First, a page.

The guisers’ leader, Jathekkil, reincarnated into the body of young Prince Henry Tudor, is part of a plan set in motion far before Mal and his friends were ever involved. Though Mal might think that their enemies are young and weak and that now is the time to strike, he couldn’t be more wrong. The last renegade skraylings will not give up without a fight and with the barrier between the dream world and the waking world wearing thinner over time, victory is not assured.

In this last adventure, lives are in peril and for the first time, contacts and espionage will not save the day. With court life proving a challenge for Coby and tensions rising between her and Mal, several boats are being rocked, and one of them is the throne of England. The guisers want it—and it is now within reach.

The story takes place over a number of years and this somehow turned me off. There seemed to be no rhyme or reason to how the time passed and this felt awkward and very unbalanced. In places the narrative seemed heavy and sometimes even irrelevant to the larger story, whilst relevant parts of the story were skimmed over so quickly as to be rendered unexciting.

I didn’t think I would end up saying this, but the finale of Lyle’s trilogy was bland and boring. I wanted to get excited, but just couldn’t. The new POV narrative of Kit bored me greatly and I desperately wanted to see more of Mal or Coby, or Ned or Gabriel. Anyone, really.

I felt the passage of time was handled inexpertly and I found it difficult to follow and this began to disinterest me. I appreciate what Lyle was trying to do, in making the final book far more reliant on intrigue and mystery and indeed, discovering who the remaining guisers are, but I feel the bar was set and never reached. I love intrigue and mystery and felt there was none. The Prince of Lies should have been a book where the reader sits glued to the page, following the team through the pages as they work to discover and eliminate the enemy, restricted by the false niceties of court and of moving below the guisers’ radar. It should have been thrilling and tense. Instead it was… not.

I got halfway through when I realised that I was, in fact, bored. I tried to pretend otherwise because I adore Lyle and I adore her work. But there’s only so much of the awkward march of time and lacking narrative that I could take.

However.

The prose is still true to the excellent standard I’ve come to expect and love from Lyle and her characters remain true to themselves. I did feel that some of the rapport was missing, however, and that made me sad. Part of why Mal and co. work so well is their rapport.

This isn’t a bad book, just somewhat disappointing. The writing is tight, the plot is tight and Lyle’s touch is still evident. It doesn’t lack heart.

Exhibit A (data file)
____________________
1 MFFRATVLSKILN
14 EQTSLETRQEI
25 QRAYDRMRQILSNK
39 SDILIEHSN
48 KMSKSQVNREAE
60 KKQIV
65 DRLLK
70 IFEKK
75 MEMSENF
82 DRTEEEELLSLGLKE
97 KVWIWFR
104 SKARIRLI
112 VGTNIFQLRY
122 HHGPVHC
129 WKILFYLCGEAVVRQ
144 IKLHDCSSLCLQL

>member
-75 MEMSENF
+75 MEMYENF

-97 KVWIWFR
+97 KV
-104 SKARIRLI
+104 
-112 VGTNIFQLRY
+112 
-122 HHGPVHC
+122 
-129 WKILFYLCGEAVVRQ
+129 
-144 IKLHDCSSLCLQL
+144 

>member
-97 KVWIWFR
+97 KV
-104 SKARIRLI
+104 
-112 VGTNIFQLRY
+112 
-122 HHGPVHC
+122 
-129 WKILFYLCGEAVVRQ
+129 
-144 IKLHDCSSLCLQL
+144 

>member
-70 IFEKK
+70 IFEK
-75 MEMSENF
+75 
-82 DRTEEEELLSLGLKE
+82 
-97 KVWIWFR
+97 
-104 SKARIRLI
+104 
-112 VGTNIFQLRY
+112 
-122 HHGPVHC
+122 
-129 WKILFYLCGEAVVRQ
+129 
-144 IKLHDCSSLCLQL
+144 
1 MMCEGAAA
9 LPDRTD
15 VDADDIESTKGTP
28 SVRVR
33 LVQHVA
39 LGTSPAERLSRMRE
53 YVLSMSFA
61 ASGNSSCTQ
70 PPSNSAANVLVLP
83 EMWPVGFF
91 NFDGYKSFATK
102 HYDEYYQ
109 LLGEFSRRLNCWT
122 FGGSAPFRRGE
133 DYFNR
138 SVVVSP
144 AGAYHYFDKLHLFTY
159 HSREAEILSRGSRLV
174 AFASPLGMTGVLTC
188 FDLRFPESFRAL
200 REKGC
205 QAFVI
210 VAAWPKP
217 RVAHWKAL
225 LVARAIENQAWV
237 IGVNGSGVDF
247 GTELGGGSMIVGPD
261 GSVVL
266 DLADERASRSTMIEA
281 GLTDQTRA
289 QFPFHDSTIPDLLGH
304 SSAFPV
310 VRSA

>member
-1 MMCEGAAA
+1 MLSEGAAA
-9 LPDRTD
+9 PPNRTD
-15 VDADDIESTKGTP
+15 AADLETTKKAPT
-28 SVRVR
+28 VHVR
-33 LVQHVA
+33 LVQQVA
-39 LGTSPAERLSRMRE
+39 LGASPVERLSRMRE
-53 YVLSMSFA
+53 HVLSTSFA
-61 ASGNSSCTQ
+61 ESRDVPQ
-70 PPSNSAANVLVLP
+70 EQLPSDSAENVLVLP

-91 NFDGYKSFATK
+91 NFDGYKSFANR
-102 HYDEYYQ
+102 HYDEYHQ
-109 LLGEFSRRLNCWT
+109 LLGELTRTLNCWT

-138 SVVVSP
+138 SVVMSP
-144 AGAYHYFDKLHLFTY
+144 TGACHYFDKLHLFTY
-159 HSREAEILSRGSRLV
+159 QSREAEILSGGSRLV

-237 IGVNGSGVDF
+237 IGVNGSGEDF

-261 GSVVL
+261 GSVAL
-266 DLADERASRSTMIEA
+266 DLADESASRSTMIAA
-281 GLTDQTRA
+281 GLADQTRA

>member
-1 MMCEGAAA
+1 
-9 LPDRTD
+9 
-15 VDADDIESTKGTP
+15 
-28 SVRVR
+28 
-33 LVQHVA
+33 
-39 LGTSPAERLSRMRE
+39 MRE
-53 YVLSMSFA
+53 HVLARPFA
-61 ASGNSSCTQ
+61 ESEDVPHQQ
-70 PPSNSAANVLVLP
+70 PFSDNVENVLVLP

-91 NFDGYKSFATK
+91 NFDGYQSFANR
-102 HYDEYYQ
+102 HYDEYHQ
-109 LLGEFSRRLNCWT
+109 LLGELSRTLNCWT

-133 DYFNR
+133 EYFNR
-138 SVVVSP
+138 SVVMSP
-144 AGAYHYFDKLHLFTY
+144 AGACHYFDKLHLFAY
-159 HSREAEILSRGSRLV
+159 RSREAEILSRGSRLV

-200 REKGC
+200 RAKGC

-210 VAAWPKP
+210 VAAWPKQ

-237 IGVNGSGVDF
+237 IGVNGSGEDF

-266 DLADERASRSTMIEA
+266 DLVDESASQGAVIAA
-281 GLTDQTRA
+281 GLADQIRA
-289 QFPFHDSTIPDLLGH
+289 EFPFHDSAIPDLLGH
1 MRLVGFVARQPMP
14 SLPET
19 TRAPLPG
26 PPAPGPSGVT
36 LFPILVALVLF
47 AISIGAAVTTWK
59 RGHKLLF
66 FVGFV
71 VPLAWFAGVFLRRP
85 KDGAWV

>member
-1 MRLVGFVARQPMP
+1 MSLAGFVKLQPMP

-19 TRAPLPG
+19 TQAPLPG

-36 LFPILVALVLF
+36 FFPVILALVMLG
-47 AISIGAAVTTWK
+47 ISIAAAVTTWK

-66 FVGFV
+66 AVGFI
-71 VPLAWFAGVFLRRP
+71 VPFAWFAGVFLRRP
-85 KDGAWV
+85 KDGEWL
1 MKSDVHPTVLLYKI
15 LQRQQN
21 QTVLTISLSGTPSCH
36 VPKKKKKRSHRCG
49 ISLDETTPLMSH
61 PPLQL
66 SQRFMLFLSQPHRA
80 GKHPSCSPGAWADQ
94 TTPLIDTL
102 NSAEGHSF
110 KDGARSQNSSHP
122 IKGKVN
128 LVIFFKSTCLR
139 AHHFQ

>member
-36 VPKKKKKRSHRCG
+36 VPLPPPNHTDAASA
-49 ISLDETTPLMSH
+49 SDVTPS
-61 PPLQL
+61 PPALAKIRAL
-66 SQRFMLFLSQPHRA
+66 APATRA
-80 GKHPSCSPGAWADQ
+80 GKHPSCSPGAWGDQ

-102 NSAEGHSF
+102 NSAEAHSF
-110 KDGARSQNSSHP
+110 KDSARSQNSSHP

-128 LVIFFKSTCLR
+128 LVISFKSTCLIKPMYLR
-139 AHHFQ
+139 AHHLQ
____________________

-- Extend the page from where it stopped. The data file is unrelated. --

Mostly I was frustrated by this book, because I was expecting the five-star excellence that I’ve come to love from the Night’s Masque trilogy. This is a good book, with the same characters I love and the same Elizabethan/Tudor (is it Tudor by the end?) setting that has Lyle’s personal touch. It is well-written and suggested a complex plot that wound through a web of secrets, lies and intrigue towards its goal. It did reach its goal and the ending is enormously satisfying, but the execution fell short of my expectations.

Generally disappointed, but still a solid fan of Anne Lyle. Desperately want news of more from her.

The Merchant of Dreams, by Anne Lyle [Night’s Masque #2]

  • TITLE: The Merchant of Dreams [Night’s Masque #2]
  • AUTHOR: Anne Lyle
  • PUBLISHER: Angry Robot Books
  • PUBLICATION DATE:  3rd January 2013 (UK paperback)

The Merchant of Dreams, by Anne Lyle—Night’s Masque #2—is an example of pure storytelling. Rich and well-paced, the second instalment of the series builds on the foundation of The Alchemist of Souls and completely avoids “middle-book syndrome” by becoming a solid middle point for the series, setting a high bar and allowing only for things to get better.

Often, what makes a book is a mixture of two elements, perfectly and chemically arranged on a page as suits the author’s style and tastes. Character and plot. If any one ingredient is lacking, or does not gel well enough, then the formula is ruined and the result will be subpar. When reading Lyle you never need to worry about the mixture being right—it always is. Lyle’s skill at writing character sets her apart in the genre and makes her work all the more approachable and identifiable.

In The Merchant of Dreams—helpfully hinted at by the gorgeous front cover and the play on Shakespeare’s Merchant of Venice—the cast sets sail on Walsingham’s business to the Serene Republic; Venice. With the richness and wonder of Venice to play with, Lyle set out to really push the imagination and just what she could achieve with her characters and the setting provided. The result is a magical romp through a familiar Venice—with its canals and piazzas and masked parties—with all the tension and intrigue of intelligencers, skraylings and guisers, and secrets nestled between the Serene Republic’s soft bosom—secrets that she wants to keep close to her heart.